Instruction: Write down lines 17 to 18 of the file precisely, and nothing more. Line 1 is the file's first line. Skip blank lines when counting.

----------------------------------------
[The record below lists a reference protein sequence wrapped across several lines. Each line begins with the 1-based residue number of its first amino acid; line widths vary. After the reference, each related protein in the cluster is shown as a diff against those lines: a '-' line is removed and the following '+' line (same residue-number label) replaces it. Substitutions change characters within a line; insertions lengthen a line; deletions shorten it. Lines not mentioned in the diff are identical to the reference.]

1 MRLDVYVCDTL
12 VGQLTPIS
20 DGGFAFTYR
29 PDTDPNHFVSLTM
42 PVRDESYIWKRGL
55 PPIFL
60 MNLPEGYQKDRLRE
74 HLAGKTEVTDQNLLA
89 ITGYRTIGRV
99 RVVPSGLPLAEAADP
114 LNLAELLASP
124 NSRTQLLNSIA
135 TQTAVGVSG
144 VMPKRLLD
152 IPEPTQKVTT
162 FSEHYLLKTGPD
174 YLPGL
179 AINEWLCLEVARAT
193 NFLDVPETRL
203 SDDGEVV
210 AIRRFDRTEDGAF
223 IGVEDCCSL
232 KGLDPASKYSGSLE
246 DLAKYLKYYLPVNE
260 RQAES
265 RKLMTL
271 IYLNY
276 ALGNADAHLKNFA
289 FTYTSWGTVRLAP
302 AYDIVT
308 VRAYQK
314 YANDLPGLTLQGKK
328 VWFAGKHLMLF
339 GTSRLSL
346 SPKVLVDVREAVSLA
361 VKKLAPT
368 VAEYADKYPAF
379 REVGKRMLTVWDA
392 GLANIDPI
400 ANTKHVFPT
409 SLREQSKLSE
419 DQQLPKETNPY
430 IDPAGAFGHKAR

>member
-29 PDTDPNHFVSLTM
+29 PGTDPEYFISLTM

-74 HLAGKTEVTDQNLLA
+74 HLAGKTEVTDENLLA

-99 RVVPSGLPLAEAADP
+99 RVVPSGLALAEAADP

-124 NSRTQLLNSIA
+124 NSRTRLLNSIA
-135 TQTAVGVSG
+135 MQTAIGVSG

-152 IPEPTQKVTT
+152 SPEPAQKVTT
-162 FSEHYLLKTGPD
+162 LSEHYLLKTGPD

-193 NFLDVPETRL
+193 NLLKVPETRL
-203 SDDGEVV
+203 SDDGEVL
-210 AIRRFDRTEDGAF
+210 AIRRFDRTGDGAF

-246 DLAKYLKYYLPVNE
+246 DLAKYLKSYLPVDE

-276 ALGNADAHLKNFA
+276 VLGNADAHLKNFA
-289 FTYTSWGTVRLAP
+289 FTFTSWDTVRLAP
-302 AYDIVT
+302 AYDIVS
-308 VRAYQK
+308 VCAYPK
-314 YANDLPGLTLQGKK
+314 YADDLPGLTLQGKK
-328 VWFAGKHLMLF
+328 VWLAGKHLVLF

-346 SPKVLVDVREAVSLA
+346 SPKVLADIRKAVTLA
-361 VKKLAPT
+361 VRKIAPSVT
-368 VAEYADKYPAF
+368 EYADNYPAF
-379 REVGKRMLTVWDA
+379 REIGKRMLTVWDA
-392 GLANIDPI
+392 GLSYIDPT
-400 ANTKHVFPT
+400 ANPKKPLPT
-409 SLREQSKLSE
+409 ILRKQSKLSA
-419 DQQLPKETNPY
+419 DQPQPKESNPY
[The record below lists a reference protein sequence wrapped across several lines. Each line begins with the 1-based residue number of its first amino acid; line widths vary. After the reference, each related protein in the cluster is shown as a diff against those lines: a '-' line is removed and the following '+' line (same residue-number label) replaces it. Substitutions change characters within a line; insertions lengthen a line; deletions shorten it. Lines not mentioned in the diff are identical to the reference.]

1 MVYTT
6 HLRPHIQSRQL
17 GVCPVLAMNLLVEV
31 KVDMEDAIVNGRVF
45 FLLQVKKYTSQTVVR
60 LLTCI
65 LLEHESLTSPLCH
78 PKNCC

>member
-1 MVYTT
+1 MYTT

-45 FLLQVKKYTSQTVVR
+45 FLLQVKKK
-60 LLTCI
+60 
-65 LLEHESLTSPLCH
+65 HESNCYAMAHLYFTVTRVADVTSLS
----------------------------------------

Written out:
162 FSEHYLLKTGPD
174 YLPGL